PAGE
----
Changes in attack motivation are increasing security risk While security attackers have always sought glory and/or financial gain from their activities, the formation of hacktivist groups, like Anonymous, has added not only a purpose behind security attacks, but a level of organization as well. This shift in motivation and subsequent organization has given rise to newer and more severe security attacks. This report will highlight the motivations of today's security attack community - and the implications for security defense techniques.
Increase in the number of attacks against a "smaller" set of known vulnerabilities Despite the shrinking number of known vulnerabilities in commercial applications, the report will use real data - pulled from the HP TippingPoint Intrusion Prevention System (IPS) and HP Fortify - to highlight an increase in severe attacks against both client/server and Web applications. The data is broken down by attacks, vulnerability category, source information, and severity to provide a snapshot of the attack landscape. This section also features an actual case study of the Web application risks at one large corporation.
Improved techniques for executing security attacks While many targeted attacks leverage zero-day vulnerabilities, the average cyber criminal generally exploits existing vulnerabilities. Data from the report breaks down several techniques, including obfuscation, used to successfully exploit existing vulnerabilities. The report also includes an in-depth look at the Blackhole exploit toolkit, which uses many of the techniques highlighted.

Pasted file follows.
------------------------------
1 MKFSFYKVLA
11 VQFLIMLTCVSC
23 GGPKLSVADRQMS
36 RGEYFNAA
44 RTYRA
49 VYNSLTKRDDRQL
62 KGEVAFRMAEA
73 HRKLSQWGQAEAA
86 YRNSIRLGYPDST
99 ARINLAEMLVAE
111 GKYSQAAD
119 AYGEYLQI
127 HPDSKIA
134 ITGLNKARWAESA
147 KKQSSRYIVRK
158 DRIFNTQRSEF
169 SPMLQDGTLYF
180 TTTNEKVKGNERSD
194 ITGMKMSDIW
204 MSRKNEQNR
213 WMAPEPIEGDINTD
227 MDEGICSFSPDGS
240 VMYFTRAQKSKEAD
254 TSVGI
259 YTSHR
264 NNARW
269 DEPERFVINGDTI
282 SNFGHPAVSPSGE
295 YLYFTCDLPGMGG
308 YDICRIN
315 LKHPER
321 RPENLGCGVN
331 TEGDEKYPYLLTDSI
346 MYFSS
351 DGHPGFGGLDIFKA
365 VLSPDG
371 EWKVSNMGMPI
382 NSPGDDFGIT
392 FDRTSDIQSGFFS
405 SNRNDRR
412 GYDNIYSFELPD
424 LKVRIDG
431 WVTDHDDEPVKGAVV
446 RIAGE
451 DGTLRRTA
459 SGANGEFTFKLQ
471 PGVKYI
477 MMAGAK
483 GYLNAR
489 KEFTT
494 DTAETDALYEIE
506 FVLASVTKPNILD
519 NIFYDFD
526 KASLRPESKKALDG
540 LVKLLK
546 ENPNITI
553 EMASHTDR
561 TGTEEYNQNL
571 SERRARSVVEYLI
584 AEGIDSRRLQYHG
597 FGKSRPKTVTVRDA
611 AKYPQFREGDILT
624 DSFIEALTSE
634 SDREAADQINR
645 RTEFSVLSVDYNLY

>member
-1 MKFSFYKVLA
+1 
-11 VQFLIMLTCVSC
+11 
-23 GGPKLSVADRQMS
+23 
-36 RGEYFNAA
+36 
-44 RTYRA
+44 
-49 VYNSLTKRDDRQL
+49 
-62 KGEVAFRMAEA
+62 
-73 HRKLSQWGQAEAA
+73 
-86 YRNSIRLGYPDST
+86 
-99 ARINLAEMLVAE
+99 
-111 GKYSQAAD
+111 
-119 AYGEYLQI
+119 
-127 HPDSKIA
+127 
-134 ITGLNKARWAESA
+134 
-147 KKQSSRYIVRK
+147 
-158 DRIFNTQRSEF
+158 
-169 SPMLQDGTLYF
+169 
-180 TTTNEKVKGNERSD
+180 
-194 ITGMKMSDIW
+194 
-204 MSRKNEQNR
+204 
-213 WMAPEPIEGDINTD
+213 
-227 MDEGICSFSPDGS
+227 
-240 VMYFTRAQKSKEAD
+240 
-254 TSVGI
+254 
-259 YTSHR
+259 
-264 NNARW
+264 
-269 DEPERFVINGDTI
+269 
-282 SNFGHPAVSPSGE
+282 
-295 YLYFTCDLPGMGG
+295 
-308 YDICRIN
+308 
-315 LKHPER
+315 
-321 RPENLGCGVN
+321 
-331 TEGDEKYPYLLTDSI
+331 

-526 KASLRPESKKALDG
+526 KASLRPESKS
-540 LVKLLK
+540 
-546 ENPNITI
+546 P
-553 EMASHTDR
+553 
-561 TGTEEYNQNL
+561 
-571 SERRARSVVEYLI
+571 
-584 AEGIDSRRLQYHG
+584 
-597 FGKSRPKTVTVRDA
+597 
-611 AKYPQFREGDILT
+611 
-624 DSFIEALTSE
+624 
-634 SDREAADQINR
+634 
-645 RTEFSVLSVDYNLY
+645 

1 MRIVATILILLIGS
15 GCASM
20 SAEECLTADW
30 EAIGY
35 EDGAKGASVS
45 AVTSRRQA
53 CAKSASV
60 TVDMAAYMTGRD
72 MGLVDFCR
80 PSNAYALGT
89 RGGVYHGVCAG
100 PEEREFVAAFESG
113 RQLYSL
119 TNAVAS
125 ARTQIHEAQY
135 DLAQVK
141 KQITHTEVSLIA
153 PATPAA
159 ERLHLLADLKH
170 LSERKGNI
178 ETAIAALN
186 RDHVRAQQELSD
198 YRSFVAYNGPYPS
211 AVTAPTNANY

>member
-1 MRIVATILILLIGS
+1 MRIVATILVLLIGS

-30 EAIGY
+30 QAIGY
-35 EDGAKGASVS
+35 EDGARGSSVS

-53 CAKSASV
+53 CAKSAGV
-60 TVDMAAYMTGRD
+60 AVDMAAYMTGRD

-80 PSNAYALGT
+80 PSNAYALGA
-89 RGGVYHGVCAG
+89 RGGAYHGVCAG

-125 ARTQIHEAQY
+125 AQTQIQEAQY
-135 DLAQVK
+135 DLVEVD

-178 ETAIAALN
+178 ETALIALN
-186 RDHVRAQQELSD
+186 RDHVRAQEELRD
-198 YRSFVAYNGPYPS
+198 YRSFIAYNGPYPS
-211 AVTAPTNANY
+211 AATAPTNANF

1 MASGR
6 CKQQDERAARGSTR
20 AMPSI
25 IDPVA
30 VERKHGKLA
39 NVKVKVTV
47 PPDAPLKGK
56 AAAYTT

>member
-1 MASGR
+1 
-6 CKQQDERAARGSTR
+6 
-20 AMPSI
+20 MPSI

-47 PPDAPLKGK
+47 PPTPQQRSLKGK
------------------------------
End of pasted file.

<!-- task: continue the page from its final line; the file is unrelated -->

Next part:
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Jake is the co-founder and CEO of the Open Security Foundation which oversees the operations of the Open Source Vulnerability Database (OSVDB). Kouns' primary focus is to provide management oversight, vendor relations and define the strategic direction the project. He holds both a Bachelor of Business Administration with a concentration in Computer Information Systems and a Master of Business Administration with a concentration in Information Security from James Madison University. He also holds numerous certifications including ISC2's CISSP, ISACA's CISM and CISA.
John W. Pirc, Author, CEH, IAM
Director - Product Management, Hewlett-Packard Company
John has more than 15 years of security experience and is the co-author of the recently published book, Cybercrime and Espionage. John has worked for the Central Intelligence Agency in Cyber Security, CTO at CSG LTD, Product Manager at Cisco, Product Line Executive for all security products at IBM Internet Security Systems, McAfee's Network Defense Business Unit and currently at TippingPoint leading the strategy for their next generation security platform. In addition to a BBA from the University of Texas, John also holds the NSA-IAM and CEH certifications. John has been named security thought leader from SANS Institute.